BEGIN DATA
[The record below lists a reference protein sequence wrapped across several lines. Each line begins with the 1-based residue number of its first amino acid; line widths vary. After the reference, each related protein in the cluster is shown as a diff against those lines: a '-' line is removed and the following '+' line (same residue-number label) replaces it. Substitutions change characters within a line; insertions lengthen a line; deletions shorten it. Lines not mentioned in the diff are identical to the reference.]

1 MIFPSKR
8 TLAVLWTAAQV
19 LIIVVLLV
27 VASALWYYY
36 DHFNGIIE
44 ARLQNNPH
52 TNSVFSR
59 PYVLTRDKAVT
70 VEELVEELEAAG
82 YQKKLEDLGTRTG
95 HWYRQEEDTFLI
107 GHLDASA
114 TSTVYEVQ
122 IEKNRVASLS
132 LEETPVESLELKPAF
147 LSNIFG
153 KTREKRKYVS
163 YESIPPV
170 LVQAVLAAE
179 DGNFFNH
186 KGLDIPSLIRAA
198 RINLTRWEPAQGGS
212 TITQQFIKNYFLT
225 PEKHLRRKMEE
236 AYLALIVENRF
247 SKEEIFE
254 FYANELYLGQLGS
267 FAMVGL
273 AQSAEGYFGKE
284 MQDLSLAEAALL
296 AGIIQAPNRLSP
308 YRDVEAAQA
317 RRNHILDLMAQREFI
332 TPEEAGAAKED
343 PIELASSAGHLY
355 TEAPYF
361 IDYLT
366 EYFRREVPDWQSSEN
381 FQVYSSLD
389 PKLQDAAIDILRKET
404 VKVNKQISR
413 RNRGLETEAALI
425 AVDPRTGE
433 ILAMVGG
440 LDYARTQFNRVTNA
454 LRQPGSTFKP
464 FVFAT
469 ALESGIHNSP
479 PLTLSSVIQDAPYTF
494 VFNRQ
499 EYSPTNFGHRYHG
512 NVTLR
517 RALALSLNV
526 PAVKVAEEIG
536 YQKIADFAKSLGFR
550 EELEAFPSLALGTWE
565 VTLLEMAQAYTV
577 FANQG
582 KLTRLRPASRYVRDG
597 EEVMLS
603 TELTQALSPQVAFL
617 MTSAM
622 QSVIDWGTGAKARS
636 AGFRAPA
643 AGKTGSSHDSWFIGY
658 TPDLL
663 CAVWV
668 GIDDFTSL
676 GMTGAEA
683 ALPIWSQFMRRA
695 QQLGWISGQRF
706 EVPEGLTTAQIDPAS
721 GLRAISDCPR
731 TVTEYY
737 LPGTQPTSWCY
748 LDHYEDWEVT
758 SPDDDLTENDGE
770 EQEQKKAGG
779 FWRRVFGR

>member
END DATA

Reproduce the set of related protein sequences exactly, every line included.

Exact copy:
[The record below lists a reference protein sequence wrapped across several lines. Each line begins with the 1-based residue number of its first amino acid; line widths vary. After the reference, each related protein in the cluster is shown as a diff against those lines: a '-' line is removed and the following '+' line (same residue-number label) replaces it. Substitutions change characters within a line; insertions lengthen a line; deletions shorten it. Lines not mentioned in the diff are identical to the reference.]

1 MIFPSKR
8 TLAVLWTAAQV
19 LIIVVLLV
27 VASALWYYY
36 DHFNGIIE
44 ARLQNNPH
52 TNSVFSR
59 PYVLTRDKAVT
70 VEELVEELEAAG
82 YQKKLEDLGTRTG
95 HWYRQEEDTFLI
107 GHLDASA
114 TSTVYEVQ
122 IEKNRVASLS
132 LEETPVESLELKPAF
147 LSNIFG
153 KTREKRKYVS
163 YESIPPV
170 LVQAVLAAE
179 DGNFFNH
186 KGLDIPSLIRAA
198 RINLTRWEPAQGGS
212 TITQQFIKNYFLT
225 PEKHLRRKMEE
236 AYLALIVENRF
247 SKEEIFE
254 FYANELYLGQLGS
267 FAMVGL
273 AQSAEGYFGKE
284 MQDLSLAEAALL
296 AGIIQAPNRLSP
308 YRDVEAAQA
317 RRNHILDLMAQREFI
332 TPEEAGAAKED
343 PIELASSAGHLY
355 TEAPYF
361 IDYLT
366 EYFRREVPDWQSSEN
381 FQVYSSLD
389 PKLQDAAIDILRKET
404 VKVNKQISR
413 RNRGLETEAALI
425 AVDPRTGE
433 ILAMVGG
440 LDYARTQFNRVTNA
454 LRQPGSTFKP
464 FVFAT
469 ALESGIHNSP
479 PLTLSSVIQDAPYTF
494 VFNRQ
499 EYSPTNFGHRYHG
512 NVTLR
517 RALALSLNV
526 PAVKVAEEIG
536 YQKIADFAKSLGFR
550 EELEAFPSLALGTWE
565 VTLLEMAQAYTV
577 FANQG
582 KLTRLRPASRYVRDG
597 EEVMLS
603 TELTQALSPQVAFL
617 MTSAM
622 QSVIDWGTGAKARS
636 AGFRAPA
643 AGKTGSSHDSWFIGY
658 TPDLL
663 CAVWV
668 GIDDFTSL
676 GMTGAEA
683 ALPIWSQFMRRA
695 QQLGWISGQRF
706 EVPEGLTTAQIDPAS
721 GLRAISDCPR
731 TVTEYY
737 LPGTQPTSWCY
748 LDHYEDWEVT
758 SPDDDLTENDGE
770 EQEQKKAGG
779 FWRRVFGR

>member